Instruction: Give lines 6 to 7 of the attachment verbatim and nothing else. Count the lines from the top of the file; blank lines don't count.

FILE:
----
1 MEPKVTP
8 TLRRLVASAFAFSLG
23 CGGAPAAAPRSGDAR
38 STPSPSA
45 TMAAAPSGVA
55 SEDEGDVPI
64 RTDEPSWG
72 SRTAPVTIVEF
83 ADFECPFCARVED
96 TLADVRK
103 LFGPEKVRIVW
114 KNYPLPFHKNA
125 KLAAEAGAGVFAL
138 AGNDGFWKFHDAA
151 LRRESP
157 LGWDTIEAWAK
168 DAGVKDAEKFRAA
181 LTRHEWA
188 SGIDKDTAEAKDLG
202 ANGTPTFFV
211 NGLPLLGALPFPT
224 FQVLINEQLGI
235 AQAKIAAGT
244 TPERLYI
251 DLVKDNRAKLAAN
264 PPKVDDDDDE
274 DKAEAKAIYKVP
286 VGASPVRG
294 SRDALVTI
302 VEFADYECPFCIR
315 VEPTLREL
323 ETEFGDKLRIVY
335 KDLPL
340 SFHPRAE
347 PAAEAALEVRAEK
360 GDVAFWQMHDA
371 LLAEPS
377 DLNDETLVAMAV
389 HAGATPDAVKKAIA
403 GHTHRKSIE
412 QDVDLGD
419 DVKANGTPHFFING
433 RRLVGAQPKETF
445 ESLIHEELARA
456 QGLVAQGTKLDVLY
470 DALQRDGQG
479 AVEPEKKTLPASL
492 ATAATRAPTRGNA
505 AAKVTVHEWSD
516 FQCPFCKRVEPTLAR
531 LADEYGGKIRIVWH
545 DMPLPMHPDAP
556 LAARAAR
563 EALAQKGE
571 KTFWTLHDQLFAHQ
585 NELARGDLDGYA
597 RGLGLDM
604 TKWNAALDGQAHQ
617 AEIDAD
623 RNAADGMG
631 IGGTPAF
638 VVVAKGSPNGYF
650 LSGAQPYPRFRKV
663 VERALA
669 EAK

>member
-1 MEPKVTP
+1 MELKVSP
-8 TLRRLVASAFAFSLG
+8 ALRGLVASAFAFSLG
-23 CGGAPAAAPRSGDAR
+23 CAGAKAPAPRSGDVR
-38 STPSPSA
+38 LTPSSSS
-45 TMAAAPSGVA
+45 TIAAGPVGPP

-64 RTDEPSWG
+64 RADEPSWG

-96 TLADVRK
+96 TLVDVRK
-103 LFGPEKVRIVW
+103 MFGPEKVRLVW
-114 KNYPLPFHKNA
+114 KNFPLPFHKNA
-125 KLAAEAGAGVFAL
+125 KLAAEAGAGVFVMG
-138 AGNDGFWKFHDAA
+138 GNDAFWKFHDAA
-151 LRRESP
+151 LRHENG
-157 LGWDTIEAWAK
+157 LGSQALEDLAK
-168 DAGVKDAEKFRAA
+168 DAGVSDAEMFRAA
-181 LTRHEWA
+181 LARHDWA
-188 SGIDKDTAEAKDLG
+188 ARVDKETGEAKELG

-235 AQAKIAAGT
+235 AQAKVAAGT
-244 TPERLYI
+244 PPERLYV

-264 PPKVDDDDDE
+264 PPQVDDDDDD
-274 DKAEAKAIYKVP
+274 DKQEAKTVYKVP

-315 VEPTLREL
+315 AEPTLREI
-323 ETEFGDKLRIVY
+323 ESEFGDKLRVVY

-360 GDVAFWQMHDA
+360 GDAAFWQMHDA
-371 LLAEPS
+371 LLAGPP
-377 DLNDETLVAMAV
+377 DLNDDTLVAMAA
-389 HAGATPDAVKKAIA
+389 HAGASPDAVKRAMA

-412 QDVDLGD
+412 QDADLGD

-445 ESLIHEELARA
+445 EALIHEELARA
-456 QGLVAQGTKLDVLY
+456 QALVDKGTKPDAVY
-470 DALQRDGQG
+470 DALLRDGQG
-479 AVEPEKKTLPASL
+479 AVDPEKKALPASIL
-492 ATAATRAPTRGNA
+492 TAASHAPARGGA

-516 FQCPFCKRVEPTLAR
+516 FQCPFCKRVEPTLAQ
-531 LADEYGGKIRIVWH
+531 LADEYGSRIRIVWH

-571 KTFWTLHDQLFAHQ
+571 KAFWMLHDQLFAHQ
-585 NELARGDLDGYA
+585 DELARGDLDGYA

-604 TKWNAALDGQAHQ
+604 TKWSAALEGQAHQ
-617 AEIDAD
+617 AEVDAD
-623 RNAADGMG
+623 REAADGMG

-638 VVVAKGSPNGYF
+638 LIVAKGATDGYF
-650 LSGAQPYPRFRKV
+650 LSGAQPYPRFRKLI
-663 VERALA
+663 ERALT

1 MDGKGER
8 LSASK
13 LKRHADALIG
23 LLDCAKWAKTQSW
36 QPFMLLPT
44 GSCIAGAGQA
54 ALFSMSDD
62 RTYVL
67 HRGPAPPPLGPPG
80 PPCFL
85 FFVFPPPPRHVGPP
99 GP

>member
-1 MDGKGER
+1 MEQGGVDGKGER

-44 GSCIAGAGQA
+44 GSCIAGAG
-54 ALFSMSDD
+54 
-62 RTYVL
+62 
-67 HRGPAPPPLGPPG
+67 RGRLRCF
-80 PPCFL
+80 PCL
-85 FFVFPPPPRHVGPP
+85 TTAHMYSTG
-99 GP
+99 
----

55 SEDEGDVPI
64 RTDEPSWG